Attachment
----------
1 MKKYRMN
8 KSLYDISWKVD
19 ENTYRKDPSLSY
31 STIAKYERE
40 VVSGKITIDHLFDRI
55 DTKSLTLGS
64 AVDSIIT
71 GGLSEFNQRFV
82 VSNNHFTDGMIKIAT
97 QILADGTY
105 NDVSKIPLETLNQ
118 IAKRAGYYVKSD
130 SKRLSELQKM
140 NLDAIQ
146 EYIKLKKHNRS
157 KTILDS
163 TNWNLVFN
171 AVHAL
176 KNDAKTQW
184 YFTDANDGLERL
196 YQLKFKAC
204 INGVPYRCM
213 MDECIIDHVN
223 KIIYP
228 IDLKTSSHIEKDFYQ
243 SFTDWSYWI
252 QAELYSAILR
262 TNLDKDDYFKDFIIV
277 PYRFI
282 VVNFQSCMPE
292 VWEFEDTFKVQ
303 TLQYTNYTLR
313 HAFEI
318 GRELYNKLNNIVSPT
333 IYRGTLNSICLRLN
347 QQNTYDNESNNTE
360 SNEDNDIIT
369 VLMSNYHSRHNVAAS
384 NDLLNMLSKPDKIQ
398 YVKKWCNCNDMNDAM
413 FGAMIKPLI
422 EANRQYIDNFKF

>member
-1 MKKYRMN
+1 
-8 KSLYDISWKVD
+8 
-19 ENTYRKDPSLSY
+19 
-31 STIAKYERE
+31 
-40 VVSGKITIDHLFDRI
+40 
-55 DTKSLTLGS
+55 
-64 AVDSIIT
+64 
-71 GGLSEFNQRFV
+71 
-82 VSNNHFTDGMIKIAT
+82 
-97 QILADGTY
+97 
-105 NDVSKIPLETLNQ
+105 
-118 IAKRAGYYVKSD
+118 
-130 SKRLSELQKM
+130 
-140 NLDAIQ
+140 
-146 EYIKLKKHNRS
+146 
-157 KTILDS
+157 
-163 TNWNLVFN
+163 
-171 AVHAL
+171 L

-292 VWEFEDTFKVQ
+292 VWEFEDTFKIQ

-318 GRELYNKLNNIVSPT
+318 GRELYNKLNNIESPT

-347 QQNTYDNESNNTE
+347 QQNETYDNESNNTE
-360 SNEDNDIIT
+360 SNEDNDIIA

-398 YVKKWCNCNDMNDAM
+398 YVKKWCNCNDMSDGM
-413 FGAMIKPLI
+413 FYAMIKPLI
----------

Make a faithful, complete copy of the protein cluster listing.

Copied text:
1 MKKYRMN
8 KSLYDISWKVD
19 ENTYRKDPSLSY
31 STIAKYERE
40 VVSGKITIDHLFDRI
55 DTKSLTLGS
64 AVDSIIT
71 GGLSEFNQRFV
82 VSNNHFTDGMIKIAT
97 QILADGTY
105 NDVSKIPLETLNQ
118 IAKRAGYYVKSD
130 SKRLSELQKM
140 NLDAIQ
146 EYIKLKKHNRS
157 KTILDS
163 TNWNLVFN
171 AVHAL
176 KNDAKTQW
184 YFTDANDGLERL
196 YQLKFKAC
204 INGVPYRCM
213 MDECIIDHVN
223 KIIYP
228 IDLKTSSHIEKDFYQ
243 SFTDWSYWI
252 QAELYSAILR
262 TNLDKDDYFKDFIIV
277 PYRFI
282 VVNFQSCMPE
292 VWEFEDTFKVQ
303 TLQYTNYTLR
313 HAFEI
318 GRELYNKLNNIVSPT
333 IYRGTLNSICLRLN
347 QQNTYDNESNNTE
360 SNEDNDIIT
369 VLMSNYHSRHNVAAS
384 NDLLNMLSKPDKIQ
398 YVKKWCNCNDMNDAM
413 FGAMIKPLI
422 EANRQYIDNFKF

>member
-1 MKKYRMN
+1 
-8 KSLYDISWKVD
+8 
-19 ENTYRKDPSLSY
+19 
-31 STIAKYERE
+31 
-40 VVSGKITIDHLFDRI
+40 
-55 DTKSLTLGS
+55 
-64 AVDSIIT
+64 
-71 GGLSEFNQRFV
+71 
-82 VSNNHFTDGMIKIAT
+82 
-97 QILADGTY
+97 
-105 NDVSKIPLETLNQ
+105 
-118 IAKRAGYYVKSD
+118 
-130 SKRLSELQKM
+130 
-140 NLDAIQ
+140 
-146 EYIKLKKHNRS
+146 
-157 KTILDS
+157 
-163 TNWNLVFN
+163 
-171 AVHAL
+171 L

-292 VWEFEDTFKVQ
+292 VWEFEDTFKIQ

-318 GRELYNKLNNIVSPT
+318 GRELYNKLNNIESPT

-347 QQNTYDNESNNTE
+347 QQNETYDNESNNTE
-360 SNEDNDIIT
+360 SNEDNDIIA

-398 YVKKWCNCNDMNDAM
+398 YVKKWCNCNDMSDGM
-413 FGAMIKPLI
+413 FYAMIKPLI